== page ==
|A Fist Pump?|
Scots Hate Brexit
(photo from cnet.com)
Having spent a couple of decades, from the late '70s to the late '90s, trading and brokering securities and commodities, both on the trading floors in Chicago and in my brokerage firm based here in Rapid City, I recall that one of the most consistent indicators we followed was the value of the U.S. Dollar. A relatively cheap greenback is good news for American businesses that depend on exports for a significant chunk of their revenues. An expensive Dollar is anathema to them, because it raises the prices of American goods sold overseas.
This is why the sharp spike to the upside on currency markets that the U.S. Dollar made immediately after the Brexit vote bears some consideration and concern. As the Brexit vote was nearing last week, American Farm Bureau Federation Chief Economist Bob Young said "the biggest concern is market uncertainty." As you might expect, when times are uncertain, world traders typically convert assets into U.S. Dollars, which are still regarded as the ultimate safe haven currency on world markets. The greenback's 4% upside spike (massive by trading standards) after the Brexit vote reflected the very uncertainty that Young called attention to.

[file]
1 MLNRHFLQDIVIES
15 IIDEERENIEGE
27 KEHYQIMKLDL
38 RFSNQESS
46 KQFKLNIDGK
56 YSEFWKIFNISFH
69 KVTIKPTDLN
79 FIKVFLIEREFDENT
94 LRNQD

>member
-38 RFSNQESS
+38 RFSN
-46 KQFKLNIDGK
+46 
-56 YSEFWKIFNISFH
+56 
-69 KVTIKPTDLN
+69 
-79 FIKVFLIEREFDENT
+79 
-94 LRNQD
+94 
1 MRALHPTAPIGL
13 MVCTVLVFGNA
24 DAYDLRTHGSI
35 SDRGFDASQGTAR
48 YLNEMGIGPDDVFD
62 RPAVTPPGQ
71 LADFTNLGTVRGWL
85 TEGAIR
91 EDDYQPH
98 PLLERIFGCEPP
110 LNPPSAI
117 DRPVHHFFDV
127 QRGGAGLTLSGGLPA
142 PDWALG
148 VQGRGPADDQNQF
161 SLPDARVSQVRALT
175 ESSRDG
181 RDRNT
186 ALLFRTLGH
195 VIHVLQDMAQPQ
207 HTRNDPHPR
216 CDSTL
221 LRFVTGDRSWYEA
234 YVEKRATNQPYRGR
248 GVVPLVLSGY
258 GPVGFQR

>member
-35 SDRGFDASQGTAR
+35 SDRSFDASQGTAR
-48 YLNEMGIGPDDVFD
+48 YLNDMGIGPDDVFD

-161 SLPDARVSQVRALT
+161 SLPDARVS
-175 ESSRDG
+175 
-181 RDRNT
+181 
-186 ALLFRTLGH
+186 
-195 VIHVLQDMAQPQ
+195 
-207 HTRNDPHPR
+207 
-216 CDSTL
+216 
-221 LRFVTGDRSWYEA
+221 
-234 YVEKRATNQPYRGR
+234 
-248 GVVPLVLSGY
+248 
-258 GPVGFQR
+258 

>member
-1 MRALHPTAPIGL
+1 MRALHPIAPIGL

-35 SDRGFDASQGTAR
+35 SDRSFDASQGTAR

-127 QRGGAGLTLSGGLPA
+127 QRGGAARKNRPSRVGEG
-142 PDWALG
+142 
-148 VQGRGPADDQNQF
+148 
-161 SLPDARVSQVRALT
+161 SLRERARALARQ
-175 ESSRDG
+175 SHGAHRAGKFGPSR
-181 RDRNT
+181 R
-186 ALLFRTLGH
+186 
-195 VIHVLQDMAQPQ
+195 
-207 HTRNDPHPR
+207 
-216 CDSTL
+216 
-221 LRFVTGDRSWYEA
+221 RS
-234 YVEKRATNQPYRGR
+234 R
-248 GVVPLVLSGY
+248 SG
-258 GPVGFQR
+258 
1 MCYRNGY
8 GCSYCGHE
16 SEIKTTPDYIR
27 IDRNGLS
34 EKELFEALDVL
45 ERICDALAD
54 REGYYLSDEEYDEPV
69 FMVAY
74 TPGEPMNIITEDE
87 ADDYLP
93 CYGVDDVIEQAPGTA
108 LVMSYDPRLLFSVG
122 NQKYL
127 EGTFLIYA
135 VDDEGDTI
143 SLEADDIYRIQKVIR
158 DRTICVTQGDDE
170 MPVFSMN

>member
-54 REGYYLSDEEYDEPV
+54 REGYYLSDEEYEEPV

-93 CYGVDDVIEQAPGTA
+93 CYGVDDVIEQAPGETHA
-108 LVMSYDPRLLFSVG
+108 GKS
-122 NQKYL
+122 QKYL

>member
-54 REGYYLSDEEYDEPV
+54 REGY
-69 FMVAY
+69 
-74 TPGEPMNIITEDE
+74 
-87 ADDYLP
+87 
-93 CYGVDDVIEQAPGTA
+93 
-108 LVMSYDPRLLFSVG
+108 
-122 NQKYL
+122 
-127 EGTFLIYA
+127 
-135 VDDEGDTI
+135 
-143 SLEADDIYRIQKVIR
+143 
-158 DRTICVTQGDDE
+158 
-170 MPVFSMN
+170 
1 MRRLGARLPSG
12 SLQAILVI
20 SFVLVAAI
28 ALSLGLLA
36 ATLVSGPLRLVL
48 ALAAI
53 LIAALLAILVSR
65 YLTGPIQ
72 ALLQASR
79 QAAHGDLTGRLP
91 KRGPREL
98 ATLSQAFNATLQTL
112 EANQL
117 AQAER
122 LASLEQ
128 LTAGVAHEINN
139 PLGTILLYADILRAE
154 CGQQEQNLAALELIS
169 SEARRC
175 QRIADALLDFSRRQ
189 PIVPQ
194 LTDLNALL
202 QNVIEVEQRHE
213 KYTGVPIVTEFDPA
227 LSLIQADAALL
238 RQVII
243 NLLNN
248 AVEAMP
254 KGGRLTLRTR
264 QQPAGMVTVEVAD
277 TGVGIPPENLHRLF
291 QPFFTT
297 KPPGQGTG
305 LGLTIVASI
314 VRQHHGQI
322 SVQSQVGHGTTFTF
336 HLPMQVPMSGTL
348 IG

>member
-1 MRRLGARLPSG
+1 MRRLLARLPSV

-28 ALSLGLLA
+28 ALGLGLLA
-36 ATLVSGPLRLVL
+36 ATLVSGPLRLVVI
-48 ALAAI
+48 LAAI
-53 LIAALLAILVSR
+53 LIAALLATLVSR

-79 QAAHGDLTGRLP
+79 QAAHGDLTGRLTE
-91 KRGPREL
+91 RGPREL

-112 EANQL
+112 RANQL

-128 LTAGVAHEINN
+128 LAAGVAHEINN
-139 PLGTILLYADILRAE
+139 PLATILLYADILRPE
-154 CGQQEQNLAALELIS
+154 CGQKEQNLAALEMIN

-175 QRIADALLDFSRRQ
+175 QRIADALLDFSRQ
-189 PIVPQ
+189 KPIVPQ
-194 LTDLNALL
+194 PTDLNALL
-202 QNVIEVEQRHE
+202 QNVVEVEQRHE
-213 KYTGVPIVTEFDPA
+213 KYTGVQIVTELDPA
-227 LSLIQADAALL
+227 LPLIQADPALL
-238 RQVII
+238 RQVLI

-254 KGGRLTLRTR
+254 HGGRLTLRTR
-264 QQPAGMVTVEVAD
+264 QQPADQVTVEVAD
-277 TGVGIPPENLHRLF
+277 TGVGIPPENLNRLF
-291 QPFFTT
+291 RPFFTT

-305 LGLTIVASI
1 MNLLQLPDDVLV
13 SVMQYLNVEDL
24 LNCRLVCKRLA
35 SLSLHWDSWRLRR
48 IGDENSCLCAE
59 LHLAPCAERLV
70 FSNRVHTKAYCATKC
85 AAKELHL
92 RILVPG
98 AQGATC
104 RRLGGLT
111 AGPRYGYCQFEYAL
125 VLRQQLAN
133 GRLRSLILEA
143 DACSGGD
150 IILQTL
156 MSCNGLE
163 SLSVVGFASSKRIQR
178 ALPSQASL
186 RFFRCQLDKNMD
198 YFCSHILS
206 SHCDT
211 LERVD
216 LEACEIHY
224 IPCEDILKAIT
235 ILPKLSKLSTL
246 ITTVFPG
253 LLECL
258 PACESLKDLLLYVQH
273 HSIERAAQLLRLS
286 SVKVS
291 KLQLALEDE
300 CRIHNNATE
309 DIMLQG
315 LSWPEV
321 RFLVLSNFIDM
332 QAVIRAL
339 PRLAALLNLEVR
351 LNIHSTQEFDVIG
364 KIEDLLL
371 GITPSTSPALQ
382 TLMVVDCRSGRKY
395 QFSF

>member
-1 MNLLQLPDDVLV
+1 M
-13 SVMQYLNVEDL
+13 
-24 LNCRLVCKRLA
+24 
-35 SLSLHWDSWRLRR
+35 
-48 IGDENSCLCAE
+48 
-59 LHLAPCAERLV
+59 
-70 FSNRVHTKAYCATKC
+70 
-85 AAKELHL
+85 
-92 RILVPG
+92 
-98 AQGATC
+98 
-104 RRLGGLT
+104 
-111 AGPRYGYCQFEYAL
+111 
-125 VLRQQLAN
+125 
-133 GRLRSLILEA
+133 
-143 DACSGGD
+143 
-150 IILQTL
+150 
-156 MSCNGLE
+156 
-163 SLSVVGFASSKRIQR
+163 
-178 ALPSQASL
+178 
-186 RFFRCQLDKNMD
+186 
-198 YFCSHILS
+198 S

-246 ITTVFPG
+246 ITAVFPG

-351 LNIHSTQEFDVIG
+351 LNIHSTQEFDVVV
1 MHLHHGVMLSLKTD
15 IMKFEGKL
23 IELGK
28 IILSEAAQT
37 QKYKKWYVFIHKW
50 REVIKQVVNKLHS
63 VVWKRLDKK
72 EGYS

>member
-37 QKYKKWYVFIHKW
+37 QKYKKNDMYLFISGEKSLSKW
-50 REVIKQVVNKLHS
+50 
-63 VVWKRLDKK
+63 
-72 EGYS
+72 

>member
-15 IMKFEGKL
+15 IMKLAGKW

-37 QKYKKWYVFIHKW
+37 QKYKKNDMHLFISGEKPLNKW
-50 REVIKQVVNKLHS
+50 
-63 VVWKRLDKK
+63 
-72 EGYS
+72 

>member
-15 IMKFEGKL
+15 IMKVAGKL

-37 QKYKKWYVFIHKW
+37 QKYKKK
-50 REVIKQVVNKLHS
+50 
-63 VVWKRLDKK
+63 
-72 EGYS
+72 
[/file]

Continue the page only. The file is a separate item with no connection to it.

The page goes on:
If this keeps up, the trend will only be a negative one for South Dakotans. As a state, we exported $5.3 billion in goods and services in 2014, $3.8 billion of which were agricultural products. According to the U.S. Global Leadership Coalition, 124,000 of our jobs (22% of the state's total jobs) are export-dependent. The organization also notes that in 2013, 939 South Dakota companies, 75% of them small and medium-sized enterprises that hired 500 or fewer workers, exported goods. They accounted for slightly more than $1 billion in exports.
These are enterprises that will find world markets turning much more competitive as the U.S. Dollar gains in value during the turbulent aftermath of the Brexit vote. Chicago-based commodities
|Yes, It's Bad|
And Yes, Really
I wouldn't be so quick to celebrate the UK's rash departure from its decades-long economic relationship with the rest of Europe. Nor would I view it as some triumphant prelude to the pseudo-nationalistic urgency that motivates the campaign of Donald Trump, who believes that antagonizing America's most significant trading partners, Canada, Mexico and China, is the way to move this country forward into some ephemeral "greatness" that he believes we've lost. South Dakotans have a long-standing interdependence with our foreign customers, who've created much wealth for this state. High-fiving British petulance is no substitute for pondering its outcomes.